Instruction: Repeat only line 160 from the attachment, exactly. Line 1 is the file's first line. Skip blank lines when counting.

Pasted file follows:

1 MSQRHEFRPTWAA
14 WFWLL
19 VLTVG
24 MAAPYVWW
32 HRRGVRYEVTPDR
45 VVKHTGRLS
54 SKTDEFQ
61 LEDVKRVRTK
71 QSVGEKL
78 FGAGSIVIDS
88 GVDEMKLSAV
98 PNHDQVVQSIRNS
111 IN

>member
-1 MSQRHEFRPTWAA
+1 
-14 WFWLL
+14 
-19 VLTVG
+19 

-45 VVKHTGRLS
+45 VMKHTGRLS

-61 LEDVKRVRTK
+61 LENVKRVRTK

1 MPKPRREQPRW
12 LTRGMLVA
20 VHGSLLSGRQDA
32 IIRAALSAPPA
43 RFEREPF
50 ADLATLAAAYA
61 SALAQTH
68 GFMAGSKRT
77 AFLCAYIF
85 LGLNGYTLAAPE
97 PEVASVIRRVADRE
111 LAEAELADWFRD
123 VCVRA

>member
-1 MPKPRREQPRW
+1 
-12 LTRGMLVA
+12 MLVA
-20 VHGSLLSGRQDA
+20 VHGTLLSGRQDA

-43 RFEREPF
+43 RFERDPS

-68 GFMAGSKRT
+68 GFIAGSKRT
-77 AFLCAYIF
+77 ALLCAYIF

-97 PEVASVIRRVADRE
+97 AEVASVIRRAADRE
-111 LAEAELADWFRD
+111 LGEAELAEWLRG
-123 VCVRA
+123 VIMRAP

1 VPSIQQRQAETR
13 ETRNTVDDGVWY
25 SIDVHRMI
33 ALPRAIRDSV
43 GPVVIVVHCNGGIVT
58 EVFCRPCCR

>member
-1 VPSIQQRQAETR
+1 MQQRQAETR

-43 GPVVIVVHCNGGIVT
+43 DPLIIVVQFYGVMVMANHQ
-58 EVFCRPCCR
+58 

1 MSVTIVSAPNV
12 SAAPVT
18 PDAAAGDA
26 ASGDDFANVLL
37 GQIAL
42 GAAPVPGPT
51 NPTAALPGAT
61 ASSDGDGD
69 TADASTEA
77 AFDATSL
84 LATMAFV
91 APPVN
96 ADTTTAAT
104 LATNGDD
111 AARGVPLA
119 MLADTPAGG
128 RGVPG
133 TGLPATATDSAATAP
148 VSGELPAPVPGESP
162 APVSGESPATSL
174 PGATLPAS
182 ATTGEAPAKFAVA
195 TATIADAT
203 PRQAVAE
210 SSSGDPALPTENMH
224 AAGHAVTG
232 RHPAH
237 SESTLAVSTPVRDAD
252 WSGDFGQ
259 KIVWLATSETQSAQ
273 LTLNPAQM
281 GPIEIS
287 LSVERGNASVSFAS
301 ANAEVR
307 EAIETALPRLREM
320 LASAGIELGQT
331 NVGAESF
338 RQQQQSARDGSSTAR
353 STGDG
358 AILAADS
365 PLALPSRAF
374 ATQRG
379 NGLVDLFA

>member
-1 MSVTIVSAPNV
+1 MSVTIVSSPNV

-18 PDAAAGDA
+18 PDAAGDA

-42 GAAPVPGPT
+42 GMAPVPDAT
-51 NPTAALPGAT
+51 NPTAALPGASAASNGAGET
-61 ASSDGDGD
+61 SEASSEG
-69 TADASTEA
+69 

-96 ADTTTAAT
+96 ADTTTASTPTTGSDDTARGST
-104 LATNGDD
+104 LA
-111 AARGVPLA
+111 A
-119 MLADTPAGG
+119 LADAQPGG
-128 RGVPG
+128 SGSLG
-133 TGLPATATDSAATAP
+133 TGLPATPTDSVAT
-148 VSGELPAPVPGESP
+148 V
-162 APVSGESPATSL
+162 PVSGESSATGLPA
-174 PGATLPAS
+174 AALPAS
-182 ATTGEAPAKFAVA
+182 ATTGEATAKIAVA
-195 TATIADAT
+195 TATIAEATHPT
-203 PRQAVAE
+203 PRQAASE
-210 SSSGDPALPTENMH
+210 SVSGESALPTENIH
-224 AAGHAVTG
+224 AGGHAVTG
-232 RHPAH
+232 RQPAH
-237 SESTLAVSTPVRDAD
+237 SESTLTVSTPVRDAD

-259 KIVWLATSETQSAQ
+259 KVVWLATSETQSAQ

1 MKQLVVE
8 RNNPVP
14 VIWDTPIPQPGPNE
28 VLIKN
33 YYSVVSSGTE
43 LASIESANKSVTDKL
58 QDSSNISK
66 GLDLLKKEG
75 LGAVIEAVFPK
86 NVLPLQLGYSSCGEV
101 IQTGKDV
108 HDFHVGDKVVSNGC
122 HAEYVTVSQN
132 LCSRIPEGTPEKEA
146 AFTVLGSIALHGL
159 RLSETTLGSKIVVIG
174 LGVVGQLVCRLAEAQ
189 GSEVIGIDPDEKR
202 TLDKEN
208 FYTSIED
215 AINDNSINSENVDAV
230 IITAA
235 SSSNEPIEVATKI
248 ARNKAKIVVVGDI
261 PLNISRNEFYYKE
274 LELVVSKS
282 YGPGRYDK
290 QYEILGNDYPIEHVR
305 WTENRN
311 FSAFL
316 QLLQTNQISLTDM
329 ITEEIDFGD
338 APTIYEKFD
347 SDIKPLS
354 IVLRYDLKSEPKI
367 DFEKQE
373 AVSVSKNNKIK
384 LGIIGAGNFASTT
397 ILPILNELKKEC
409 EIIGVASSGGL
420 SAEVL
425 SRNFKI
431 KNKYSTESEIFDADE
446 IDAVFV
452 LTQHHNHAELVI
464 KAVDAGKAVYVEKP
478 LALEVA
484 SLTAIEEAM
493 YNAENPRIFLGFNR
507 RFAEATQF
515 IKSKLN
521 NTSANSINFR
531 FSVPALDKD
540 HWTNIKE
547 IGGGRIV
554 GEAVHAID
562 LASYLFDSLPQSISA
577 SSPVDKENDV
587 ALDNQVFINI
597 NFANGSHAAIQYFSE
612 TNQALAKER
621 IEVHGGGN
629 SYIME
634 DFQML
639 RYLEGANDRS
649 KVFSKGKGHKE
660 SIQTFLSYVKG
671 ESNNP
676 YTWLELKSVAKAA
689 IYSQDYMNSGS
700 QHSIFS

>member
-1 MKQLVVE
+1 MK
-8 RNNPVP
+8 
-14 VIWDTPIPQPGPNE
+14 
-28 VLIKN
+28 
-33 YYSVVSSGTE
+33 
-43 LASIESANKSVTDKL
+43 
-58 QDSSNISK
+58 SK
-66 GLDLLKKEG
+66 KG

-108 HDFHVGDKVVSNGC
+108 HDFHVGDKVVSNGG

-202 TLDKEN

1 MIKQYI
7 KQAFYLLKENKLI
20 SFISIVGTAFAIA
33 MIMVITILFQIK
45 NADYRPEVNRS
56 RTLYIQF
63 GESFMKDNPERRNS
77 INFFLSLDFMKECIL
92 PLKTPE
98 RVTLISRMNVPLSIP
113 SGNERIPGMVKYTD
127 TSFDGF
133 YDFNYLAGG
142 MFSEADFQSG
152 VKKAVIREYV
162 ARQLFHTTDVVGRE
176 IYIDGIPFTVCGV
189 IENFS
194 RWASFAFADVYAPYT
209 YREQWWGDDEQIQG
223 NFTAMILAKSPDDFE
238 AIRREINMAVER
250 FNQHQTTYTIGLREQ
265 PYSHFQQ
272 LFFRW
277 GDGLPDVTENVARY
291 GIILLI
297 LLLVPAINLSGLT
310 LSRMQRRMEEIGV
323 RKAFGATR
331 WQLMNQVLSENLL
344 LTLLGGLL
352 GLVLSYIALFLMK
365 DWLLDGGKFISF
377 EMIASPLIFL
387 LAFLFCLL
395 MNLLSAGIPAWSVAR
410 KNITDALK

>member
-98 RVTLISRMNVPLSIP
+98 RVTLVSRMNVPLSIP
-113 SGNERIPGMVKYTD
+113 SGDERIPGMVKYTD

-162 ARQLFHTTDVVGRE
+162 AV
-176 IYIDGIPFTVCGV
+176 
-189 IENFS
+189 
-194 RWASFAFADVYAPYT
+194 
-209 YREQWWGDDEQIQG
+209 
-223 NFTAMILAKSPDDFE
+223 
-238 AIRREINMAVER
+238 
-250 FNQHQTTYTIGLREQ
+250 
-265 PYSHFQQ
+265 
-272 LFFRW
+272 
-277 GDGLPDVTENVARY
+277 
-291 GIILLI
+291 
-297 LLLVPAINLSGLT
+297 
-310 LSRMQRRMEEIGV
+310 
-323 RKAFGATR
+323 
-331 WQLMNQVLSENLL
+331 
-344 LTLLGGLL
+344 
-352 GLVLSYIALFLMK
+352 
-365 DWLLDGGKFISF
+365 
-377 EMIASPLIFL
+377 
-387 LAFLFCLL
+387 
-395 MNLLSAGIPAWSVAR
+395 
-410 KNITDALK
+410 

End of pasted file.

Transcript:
1 MKQLVVE